Oxygen

December 17, 2013 § 16 Comments

Image

‘Pilgrim,’ she whispered. ‘Do you think death is the end of everything?’

‘Can’t hear you. Hang on while I make this hole bigger with my ski.’

‘But hey,’ Tina continued. ‘I shan’t be going anywhere for a while. And neither will you.’ She brushed away a tear.

Pilgrim pulled the ski out of the air hole and wriggled around to face her. ‘What did you say?’

‘Forget it. Doesn’t matter.’

‘How do you know my name?’ he asked.

‘The instructor pointed you out the other day. He said Search and Rescue found the colour of your suit the easiest to spot in the snow. What the hell are we going to do?’

‘Well, I’ve done the first thing, so we won’t run out of oxygen. Now we need to dig ourselves out.’

‘How can you be so calm? What if we can’t get out?’

Pilgrim heaved himself into the full lotus position, closed his eyes and put his palms together like he was praying.

‘Hey. Get real!’ she sneered, staring at him in disbelief. ‘You’re not actually praying are you?’

‘Kind of,’ he said. ‘I won’t be long.’

Tina fidgeted then maneuvered into something like a half lotus. She put her palms together too and waited. But nothing happened – so she rummaged in her backpack and pulled out a cigarette. ‘You don’t mind, do you? In the circumstances, and all that.’

‘Close your eyes and empty your mind,’ he said gently.

‘Can’t,’ she said, flicking open her lighter.

‘OK, if you can’t, look at the daylight coming from the air hole and concentrate on that instead. And by the way, you’re using up oxygen with that lighter.’

Tina shrugged and snapped it shut. She stared at the air hole, but all she could think about was frostbite and dying.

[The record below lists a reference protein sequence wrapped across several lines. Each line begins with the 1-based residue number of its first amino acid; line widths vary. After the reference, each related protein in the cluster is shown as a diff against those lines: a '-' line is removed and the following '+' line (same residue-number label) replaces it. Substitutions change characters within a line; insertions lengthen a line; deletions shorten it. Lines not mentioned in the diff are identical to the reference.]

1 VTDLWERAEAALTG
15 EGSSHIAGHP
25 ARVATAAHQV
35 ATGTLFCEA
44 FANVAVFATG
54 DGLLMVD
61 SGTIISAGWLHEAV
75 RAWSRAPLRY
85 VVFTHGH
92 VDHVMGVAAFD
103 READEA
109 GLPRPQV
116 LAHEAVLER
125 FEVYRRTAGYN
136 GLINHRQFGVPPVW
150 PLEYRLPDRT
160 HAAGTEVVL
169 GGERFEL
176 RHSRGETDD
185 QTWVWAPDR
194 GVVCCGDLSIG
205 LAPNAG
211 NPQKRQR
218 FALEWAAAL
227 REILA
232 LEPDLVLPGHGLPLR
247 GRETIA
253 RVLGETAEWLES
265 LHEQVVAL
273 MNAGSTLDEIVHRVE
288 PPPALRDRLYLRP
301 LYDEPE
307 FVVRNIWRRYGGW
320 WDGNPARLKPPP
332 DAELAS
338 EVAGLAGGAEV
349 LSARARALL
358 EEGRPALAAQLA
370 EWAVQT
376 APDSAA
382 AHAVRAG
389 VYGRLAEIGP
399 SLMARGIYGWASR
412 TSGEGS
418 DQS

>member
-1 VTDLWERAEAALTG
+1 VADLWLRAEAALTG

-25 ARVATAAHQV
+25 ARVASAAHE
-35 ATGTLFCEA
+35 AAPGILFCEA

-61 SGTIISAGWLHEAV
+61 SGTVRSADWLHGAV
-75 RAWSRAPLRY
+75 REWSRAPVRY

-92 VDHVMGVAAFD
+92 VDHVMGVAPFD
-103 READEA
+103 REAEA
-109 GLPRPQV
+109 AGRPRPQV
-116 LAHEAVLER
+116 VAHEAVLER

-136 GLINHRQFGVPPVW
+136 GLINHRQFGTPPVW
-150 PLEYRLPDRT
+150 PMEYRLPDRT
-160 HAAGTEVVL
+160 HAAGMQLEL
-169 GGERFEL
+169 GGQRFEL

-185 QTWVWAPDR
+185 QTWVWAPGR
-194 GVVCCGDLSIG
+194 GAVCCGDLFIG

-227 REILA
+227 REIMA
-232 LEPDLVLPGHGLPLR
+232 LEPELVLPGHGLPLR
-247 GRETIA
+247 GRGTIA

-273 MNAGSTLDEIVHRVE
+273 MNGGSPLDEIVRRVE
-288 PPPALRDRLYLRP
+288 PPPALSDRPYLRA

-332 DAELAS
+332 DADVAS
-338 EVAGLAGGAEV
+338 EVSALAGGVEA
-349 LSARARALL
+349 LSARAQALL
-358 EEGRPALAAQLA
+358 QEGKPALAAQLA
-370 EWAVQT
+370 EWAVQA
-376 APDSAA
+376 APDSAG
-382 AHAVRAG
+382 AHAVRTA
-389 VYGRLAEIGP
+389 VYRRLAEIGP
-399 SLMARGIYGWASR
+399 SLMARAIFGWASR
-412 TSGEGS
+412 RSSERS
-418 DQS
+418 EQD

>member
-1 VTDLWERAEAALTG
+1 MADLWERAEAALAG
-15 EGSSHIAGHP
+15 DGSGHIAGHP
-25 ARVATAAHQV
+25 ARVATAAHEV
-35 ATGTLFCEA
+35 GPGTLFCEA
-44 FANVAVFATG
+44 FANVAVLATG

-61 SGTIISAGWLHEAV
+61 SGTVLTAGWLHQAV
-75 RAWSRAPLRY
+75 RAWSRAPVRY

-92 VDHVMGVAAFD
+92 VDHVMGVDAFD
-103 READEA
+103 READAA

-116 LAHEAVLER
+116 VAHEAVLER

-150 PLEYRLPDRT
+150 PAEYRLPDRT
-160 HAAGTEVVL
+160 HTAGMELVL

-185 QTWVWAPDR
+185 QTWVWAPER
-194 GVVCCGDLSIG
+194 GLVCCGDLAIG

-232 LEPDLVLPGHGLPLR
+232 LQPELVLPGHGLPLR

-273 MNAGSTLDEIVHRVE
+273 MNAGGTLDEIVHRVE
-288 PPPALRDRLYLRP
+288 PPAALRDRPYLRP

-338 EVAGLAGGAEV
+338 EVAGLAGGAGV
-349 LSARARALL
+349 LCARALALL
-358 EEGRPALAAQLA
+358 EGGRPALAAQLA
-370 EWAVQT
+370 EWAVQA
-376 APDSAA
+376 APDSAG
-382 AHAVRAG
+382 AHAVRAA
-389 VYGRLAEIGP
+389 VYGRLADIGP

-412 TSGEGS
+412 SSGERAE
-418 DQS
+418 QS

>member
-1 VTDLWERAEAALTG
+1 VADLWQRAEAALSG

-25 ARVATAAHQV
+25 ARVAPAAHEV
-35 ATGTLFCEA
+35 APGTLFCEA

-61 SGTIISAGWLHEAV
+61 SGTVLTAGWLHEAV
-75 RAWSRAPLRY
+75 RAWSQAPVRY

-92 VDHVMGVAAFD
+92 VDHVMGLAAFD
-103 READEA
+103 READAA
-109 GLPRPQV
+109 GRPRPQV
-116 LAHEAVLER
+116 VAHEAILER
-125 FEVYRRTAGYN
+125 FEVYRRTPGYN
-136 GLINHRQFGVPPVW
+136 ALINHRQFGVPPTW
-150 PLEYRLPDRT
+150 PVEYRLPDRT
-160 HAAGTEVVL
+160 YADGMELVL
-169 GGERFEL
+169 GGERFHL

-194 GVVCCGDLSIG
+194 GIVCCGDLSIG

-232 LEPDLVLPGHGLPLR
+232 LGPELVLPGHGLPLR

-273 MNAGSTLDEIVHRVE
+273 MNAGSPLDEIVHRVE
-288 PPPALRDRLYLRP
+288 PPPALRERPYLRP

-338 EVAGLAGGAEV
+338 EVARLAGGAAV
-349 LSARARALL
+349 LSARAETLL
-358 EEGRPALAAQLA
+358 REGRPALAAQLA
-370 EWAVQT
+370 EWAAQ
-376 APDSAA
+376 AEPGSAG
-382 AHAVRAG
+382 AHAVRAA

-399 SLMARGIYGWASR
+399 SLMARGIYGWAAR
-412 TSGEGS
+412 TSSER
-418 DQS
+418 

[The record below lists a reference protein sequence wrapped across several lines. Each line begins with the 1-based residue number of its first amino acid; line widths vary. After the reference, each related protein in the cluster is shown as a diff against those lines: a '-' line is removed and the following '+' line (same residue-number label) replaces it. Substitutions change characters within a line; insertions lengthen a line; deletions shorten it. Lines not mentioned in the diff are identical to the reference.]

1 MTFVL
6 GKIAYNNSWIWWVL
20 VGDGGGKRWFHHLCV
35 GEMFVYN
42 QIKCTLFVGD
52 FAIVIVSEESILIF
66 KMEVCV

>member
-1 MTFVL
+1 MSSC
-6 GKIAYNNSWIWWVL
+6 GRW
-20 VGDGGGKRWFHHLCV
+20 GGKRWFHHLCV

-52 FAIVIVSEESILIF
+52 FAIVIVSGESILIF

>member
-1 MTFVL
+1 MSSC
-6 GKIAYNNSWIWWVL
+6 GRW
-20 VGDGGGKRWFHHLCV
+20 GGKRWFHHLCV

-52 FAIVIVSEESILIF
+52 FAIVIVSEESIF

‘I’m freezing and I can’t concentrate.’

‘Ok,’ said Pilgrim, opening his eyes. ‘Time to dig.’

‘Are you afraid of dying then?’ he asked, as he scraped away at the snow with the ski.

‘Hell. So you did hear what I said. Actually I’m shit scared.’

‘Why?’

‘How should I know? Maybe I’m frightened it’s going to hurt. Maybe I’m frightened of what comes afterwards.’

‘What does come afterwards, then?’

‘Going to hell, I suppose. The Bible says unbelievers go to Hades when they die, and then they go to hell or the Lake Of Fire. John 3:36. See. I’m not that ignorant. I’m not a Christian, so that’s where I’m heading next, right?’

He carried on digging. ‘I’m listening.’

‘Can’t say I’ve ever needed to give it any thought,’ she continued. ‘I work all hours in the City. Too busy earning the next crust for that shiny yellow 911.’ Tina smirked. ‘Actually Pilgrim, I don’t think anything happens to us when we die. When the body wears out, that’s it. Finito. Curtains.’

‘So why are you frightened of going to hell if it’s not going to happen?’

‘Because maybe, just maybe, I’m wrong.’

‘About what?’

‘About there being a god of course.’ Tina stopped digging and lay on her back.

‘Gimme a break.’

            ‘Half an hour more, then we’ll stop.’

            ‘I’m stopping for five, then I’ll make the air hole bigger,’ she said. ‘It looks like it might be closing up.’

            ‘Could be it’s just getting dark,’ suggested Pilgrim.

‘Can you hear that rumbling?’ shrieked Tina. ‘Shit! Another avalanche.’

            ‘Come here,’ he said, putting his arms around her shoulders. He was whispering to himself. Pilgrim was praying again.

The rumbling stopped. ‘We’re safe for now.’

‘So, you’re a Christian, then?’ she asked.

            ‘Not any more.’

‘But weren’t you praying just now?’

‘Not exactly. I was reciting a mantra.’

            ‘Well, what are you then?’

            ‘Suppose I’m a kind of Buddhist.’

            ‘Aren’t they the guys who believe in karma? Like if you do something bad, you’re born again as a dung beetle or something? Yeah, I remember now. In Tibet they chop you up and feed you to the vultures. Sky burial. Saw it on the telly. Gross.’

            ‘I know it sounds bad to you, but the ground is frozen solid in Tibet – it isn’t possible to have earth burials.’

            ‘Couldn’t they just burn the bodies and chuck them in the river like the Hindus?’